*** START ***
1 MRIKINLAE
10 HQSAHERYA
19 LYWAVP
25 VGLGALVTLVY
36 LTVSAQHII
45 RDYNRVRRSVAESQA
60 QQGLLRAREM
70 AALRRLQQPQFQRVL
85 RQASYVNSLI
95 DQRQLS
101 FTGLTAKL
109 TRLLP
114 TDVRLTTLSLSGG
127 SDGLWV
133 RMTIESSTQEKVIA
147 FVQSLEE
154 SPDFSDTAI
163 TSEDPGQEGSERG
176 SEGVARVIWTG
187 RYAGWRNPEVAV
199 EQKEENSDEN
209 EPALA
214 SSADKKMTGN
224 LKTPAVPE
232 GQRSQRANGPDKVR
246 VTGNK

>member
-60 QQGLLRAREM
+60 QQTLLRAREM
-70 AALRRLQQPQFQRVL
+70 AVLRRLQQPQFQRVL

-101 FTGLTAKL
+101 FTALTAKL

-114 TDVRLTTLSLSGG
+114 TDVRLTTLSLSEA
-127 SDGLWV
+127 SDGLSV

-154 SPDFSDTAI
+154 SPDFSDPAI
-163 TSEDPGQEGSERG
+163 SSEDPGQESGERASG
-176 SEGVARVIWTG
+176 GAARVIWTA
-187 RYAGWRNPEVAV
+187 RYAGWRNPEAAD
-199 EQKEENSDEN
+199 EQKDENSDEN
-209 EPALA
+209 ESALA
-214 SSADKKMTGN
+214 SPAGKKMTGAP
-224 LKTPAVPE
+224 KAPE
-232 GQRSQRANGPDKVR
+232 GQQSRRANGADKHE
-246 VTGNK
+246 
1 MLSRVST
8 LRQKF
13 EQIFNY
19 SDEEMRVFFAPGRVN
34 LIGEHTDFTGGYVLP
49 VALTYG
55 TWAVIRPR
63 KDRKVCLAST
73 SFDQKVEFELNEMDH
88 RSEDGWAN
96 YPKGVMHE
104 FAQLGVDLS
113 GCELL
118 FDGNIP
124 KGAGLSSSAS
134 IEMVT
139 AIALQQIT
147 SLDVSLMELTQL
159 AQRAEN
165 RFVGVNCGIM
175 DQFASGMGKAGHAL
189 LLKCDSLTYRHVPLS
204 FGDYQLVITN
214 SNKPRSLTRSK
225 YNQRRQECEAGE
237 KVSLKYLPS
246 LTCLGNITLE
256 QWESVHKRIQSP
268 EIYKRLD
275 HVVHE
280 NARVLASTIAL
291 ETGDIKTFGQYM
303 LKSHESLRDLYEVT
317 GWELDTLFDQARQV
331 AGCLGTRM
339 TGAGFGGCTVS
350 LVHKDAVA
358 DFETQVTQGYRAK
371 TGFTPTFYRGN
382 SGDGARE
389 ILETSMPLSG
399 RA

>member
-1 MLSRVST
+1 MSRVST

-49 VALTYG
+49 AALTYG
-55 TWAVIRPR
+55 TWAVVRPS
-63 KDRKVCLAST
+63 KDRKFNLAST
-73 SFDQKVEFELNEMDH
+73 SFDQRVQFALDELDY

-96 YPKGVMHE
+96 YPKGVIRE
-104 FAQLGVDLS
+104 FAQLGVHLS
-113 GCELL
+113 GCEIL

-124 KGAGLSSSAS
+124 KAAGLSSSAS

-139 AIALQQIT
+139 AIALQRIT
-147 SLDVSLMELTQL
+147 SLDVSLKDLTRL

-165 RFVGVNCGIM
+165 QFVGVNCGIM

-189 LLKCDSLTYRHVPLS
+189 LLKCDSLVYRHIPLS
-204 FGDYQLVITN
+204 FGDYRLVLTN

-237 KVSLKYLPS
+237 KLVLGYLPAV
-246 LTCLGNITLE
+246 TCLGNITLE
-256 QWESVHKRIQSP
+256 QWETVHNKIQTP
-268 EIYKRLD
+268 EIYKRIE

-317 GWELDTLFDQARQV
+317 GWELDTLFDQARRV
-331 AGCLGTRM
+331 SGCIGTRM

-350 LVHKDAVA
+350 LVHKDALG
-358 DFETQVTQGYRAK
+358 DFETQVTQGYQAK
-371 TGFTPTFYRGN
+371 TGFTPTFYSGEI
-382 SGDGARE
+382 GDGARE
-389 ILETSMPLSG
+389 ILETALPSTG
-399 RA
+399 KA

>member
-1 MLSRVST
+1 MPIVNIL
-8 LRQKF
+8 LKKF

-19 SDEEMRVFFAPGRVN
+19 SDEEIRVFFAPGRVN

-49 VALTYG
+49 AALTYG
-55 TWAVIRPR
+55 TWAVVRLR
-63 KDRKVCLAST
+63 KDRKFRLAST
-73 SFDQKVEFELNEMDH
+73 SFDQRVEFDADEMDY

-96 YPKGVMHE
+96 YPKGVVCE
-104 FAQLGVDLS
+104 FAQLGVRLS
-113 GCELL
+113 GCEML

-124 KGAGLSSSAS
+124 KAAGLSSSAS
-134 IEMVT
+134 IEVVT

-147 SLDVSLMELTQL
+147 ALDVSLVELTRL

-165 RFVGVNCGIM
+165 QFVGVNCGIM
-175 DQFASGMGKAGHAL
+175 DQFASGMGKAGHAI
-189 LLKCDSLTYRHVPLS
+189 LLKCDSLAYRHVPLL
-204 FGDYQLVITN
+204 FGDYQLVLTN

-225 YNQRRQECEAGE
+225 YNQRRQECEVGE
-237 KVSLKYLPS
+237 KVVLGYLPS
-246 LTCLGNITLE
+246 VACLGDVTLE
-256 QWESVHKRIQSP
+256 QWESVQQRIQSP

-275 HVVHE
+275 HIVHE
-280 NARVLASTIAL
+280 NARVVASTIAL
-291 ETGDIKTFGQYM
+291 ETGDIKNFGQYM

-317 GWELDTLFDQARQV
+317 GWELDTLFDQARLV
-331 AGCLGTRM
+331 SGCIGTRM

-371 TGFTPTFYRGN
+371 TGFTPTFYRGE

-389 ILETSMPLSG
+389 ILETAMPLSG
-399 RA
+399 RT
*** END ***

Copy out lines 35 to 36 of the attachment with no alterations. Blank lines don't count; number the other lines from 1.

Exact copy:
+114 TDVRLTTLSLSEA
-127 SDGLWV